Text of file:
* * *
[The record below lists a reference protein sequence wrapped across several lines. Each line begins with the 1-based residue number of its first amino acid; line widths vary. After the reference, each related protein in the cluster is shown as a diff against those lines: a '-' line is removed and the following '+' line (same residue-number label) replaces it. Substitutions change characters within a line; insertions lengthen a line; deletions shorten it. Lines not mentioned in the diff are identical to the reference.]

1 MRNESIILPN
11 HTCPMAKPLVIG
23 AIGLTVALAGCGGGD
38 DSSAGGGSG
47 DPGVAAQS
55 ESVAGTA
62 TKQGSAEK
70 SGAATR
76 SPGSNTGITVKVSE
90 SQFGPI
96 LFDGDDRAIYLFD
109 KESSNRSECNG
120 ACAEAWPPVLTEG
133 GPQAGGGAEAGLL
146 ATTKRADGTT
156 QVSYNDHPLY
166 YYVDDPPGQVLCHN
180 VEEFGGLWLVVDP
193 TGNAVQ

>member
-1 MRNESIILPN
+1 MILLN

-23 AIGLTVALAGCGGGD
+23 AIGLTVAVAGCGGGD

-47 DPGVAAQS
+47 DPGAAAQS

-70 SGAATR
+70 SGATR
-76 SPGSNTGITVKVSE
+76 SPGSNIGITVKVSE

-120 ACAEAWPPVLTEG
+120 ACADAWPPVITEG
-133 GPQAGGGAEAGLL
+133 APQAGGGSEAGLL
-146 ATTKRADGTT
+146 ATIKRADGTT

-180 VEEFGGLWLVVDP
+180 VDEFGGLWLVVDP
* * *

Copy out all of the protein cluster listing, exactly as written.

[The record below lists a reference protein sequence wrapped across several lines. Each line begins with the 1-based residue number of its first amino acid; line widths vary. After the reference, each related protein in the cluster is shown as a diff against those lines: a '-' line is removed and the following '+' line (same residue-number label) replaces it. Substitutions change characters within a line; insertions lengthen a line; deletions shorten it. Lines not mentioned in the diff are identical to the reference.]

1 MRNESIILPN
11 HTCPMAKPLVIG
23 AIGLTVALAGCGGGD
38 DSSAGGGSG
47 DPGVAAQS
55 ESVAGTA
62 TKQGSAEK
70 SGAATR
76 SPGSNTGITVKVSE
90 SQFGPI
96 LFDGDDRAIYLFD
109 KESSNRSECNG
120 ACAEAWPPVLTEG
133 GPQAGGGAEAGLL
146 ATTKRADGTT
156 QVSYNDHPLY
166 YYVDDPPGQVLCHN
180 VEEFGGLWLVVDP
193 TGNAVQ

>member
-1 MRNESIILPN
+1 MILLN

-23 AIGLTVALAGCGGGD
+23 AIGLTVAVAGCGGGD

-47 DPGVAAQS
+47 DPGAAAQS

-70 SGAATR
+70 SGATR
-76 SPGSNTGITVKVSE
+76 SPGSNIGITVKVSE

-120 ACAEAWPPVLTEG
+120 ACADAWPPVITEG
-133 GPQAGGGAEAGLL
+133 APQAGGGSEAGLL
-146 ATTKRADGTT
+146 ATIKRADGTT

-180 VEEFGGLWLVVDP
+180 VDEFGGLWLVVDP